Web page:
Both as a regular person and as the president of newly free South Africa, Nelson Mandela’s life was full of qualities worth emulating. The book Dare Not Linger: The Presidential Years by himself and Mandla Langa contains some remarkable exemplifications of notable aspects of this iconic world leader’s life. Here are ten of them:
Open the door
That leads to the lore
Of stories that implore
And those that tell of wonders galore
Enter by the door
Escape the Splore
The peace of silence
Sit on the floor
For there is a call
To know forever more
Like a blank page,
Clear as crystal,
Yet hazy as a psychic’s prediction,
Like a gift waiting to be unwrapped,
But peeling itself away each second,
“Of course, he gets so much!” said Todd with a smirk. “He needs the money!”
Greg’s smile faded as his eyes fell to his shoes, his mouth parting a little.
His chest tightening, Tush’s mind raced. Todd’s and Greg’s voices faded as he harked back to previous comparable encounters.
Outside a church in Michigan, a female worshipper politely pointed out that Tush was the blemish in the white congregation.
At lunch at a common room in a housing coop, the janitor, overhearing a conversation between Tush and his housemates, sought to adroitly educate Tush’s white mates about the barbarism of Tush’s black background.
Over a phone call, a friend recounted how on numerous occasions she had been spoken down to at cafes and other places…
“That is so freaking bigoted!” Tush wanted to scream.
For a brief moment, he thought he felt his face become a shade darker.
What says, ‘I need money’ on me? He mused as his eyes searched Greg’s features. At an inch or two taller than his workmate and more or less a similar thin but fit body build, the only difference he could see between Greg and himself was a tummy that could potentially drag his co-worker out of shape soon if nothing was done.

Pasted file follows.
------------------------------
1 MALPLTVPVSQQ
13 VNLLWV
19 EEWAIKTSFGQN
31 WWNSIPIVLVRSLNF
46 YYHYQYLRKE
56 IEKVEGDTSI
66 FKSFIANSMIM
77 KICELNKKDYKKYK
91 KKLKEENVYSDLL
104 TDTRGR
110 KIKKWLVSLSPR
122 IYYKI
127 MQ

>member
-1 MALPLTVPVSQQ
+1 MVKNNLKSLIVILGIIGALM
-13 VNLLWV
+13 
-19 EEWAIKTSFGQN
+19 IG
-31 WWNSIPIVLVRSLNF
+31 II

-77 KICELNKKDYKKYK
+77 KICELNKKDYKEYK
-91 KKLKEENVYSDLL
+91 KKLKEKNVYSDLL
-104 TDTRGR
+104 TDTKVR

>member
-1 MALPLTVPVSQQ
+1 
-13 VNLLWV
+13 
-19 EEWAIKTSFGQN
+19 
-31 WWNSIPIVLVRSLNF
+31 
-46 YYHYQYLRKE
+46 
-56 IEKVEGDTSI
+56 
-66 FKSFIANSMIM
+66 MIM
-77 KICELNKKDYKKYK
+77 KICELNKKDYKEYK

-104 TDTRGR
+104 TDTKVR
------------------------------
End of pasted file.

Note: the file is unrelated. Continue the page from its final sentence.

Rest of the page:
“So, my skin color sets me apart in this “equal opportunity employer” premises, huh?” He wanted to yell what he had always known but had never wanted to admit.
“That is it!” he suddenly bellowed.
Miaka michache iliyopita, afisa mmoja wa kike alipata umaarufu usiomidhilika. Umaarufu huu ulitokana, sio kutokana na kazi yake, bali ni kupitia urembo wa sura na umbile lake. Mwili wa afisa huyu ulijadiliwa, ukasifiwa, na kumezewa mate hadharani kwa siku kadhaa. Vile vile picha yake ilikatakatwa na kuhaririwa kwa jinsi tofauti ili kutosheleza matwaka ya wananchi haswa, nafikiri, wanaume. Ilishangaza sana kuona baadhi ya wanaume wakitamani hadharani kukamatwa na afisa huyo. Wengi walirai, “Tafathali nikamate!”
Since securing a second term as president, Kenyatta, who in previous occasions repeatedly promised his adamant and unwavering support for Ruto, has developed cold feet. Isn’t Ruto justified then in seeking to galvanize his political persuasion in the country without considering the president’s agenda? The trouble in the ruling party is the president’s doing. Ruto and indeed all other politicians should not pay the price. The fact that the author’s thoughts differ raises keen readers’ eyebrows. Is this editorial an indication of the side of Nation’s bread that is battered? It certainly cannot be that the author believes in what he/she is advocating for. Neither Ruto nor any Kenyan should pay attention to the editorial, therefore!